The Heritage Hotel opened in 1910. The hotel was advertised as “fireproof, noise proof, and dustproof during its opening. The hotel’s intersection includes other great historical landmarks such as the Tennessee State Capitol, and the Ryman…

The first African-American public primary school in Nashville was built on this site (then 217 S. Summer St) in 1893. The Pearl School was named for the first superintendent of Nashville schools, Joshua F. Pearl. The new building was the pride of…

In March 1920, Washington became the 35th state to pass the 19th amendment, which secured women the right to vote. Only one more state was needed to ratify the amendment. Four months later, Tennessee Governor Albert Roberts called special sessions…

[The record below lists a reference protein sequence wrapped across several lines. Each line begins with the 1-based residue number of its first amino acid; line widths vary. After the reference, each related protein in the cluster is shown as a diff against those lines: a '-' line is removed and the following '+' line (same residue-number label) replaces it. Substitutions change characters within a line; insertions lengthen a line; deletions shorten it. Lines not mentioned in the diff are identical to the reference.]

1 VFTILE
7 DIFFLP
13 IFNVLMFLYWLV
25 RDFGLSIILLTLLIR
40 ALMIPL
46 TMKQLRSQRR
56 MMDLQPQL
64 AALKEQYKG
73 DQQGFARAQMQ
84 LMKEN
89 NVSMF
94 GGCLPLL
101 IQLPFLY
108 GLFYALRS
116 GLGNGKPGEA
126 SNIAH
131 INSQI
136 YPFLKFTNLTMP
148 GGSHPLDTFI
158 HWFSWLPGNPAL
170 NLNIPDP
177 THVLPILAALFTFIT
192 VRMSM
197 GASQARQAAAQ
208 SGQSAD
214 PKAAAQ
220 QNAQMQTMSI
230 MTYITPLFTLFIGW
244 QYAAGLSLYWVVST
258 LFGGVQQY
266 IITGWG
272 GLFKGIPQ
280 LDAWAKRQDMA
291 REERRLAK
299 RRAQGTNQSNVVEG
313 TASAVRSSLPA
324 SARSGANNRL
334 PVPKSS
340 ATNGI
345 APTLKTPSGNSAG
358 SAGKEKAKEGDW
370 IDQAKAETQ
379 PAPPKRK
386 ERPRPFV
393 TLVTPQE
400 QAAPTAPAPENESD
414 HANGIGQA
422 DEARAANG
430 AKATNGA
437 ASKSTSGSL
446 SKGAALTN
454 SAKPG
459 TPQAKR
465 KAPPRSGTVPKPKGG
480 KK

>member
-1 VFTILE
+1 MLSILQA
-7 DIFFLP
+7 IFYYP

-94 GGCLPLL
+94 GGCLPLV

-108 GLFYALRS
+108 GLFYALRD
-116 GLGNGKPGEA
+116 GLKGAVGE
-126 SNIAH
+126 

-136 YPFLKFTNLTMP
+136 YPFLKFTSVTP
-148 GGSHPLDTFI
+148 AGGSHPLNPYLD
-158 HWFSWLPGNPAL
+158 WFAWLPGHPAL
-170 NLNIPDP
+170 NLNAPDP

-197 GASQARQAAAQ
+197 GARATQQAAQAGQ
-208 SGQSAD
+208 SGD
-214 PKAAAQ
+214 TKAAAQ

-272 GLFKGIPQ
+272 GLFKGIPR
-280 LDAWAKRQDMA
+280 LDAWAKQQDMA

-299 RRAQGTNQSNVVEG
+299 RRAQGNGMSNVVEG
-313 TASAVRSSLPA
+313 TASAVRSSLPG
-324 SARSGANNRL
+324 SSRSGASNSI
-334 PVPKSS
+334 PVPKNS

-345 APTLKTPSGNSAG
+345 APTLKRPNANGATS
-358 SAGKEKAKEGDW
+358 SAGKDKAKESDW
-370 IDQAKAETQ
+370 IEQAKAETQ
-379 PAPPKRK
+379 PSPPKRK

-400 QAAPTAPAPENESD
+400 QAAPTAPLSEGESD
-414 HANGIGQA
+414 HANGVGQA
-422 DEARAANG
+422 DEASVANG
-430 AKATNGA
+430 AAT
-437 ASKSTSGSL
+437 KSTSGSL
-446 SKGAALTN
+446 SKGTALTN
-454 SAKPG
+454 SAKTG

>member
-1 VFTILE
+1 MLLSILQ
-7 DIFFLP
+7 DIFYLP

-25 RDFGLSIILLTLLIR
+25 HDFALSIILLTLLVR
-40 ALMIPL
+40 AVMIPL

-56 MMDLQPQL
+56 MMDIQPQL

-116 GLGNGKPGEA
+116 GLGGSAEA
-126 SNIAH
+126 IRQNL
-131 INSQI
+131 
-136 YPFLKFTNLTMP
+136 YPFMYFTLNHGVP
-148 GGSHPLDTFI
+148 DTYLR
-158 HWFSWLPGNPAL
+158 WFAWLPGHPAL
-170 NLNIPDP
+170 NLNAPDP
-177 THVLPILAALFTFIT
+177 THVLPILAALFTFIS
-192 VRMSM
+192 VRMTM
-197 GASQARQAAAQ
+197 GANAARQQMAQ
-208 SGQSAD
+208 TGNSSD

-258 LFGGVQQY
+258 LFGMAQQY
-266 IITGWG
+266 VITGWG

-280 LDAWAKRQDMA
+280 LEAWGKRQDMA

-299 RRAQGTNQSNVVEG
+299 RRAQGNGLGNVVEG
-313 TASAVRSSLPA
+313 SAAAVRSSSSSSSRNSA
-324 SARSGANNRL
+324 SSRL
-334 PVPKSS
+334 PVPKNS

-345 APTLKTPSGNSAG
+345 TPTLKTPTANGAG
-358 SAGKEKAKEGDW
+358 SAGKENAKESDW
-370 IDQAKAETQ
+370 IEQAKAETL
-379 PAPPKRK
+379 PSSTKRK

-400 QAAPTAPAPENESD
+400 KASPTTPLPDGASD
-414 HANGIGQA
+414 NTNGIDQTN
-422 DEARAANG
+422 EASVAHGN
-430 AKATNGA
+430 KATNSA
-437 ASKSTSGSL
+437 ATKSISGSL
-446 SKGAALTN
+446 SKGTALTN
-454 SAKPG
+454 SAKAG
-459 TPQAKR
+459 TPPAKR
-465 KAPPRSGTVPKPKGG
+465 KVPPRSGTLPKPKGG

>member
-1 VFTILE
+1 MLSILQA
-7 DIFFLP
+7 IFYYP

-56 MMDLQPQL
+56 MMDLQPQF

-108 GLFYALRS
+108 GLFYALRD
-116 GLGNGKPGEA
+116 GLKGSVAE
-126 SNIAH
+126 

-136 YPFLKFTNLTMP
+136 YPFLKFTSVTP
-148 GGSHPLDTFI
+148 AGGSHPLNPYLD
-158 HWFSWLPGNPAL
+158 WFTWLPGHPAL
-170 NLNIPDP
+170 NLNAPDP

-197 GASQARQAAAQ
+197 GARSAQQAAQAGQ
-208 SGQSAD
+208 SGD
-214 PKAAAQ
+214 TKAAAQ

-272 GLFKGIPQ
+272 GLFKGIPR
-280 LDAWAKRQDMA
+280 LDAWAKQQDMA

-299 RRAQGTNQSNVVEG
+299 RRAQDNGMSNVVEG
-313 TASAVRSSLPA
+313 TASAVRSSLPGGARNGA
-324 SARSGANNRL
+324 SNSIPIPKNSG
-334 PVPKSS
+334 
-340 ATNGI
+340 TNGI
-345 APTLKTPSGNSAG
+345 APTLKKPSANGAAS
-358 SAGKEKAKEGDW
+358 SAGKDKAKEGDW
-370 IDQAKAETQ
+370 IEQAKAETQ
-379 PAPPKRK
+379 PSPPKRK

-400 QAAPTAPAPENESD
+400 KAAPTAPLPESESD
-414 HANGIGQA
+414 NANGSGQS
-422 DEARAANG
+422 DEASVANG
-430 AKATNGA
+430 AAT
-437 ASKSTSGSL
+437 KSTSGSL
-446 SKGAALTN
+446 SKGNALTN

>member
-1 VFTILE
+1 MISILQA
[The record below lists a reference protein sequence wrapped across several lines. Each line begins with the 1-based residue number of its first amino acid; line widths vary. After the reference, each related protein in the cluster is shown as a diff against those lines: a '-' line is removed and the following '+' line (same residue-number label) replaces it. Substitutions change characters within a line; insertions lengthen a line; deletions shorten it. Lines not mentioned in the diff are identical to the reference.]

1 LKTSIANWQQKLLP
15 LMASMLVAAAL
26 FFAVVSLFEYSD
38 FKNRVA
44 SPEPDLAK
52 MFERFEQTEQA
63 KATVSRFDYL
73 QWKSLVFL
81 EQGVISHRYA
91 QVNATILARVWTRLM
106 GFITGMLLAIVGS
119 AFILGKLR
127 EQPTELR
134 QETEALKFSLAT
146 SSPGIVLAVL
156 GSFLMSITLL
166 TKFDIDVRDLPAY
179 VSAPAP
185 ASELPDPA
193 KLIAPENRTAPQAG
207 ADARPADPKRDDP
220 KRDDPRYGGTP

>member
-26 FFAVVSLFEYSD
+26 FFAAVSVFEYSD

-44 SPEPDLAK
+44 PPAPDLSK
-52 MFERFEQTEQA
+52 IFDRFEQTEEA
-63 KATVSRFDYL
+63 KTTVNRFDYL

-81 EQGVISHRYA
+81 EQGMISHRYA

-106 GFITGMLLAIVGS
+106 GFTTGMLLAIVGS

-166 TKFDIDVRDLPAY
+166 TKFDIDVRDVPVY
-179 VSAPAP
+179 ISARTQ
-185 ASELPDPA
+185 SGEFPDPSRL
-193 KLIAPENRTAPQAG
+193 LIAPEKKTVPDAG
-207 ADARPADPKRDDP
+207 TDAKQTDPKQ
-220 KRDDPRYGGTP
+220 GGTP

This site was once the family home of Felix Kirk Zollicoffer. Born in Maury County in 1812, he became a printer, and worked with newspapers in various areas in Tennessee and in Huntsville, Alabama. He began a military career as a lieutenant in the…

In 1919, the Tennessee General Assembly passed the Tennessee Memorial Act, which established plans to build a memorial for veterans of the First World War that could also be used for state office space and public gatherings. Also in the plan were…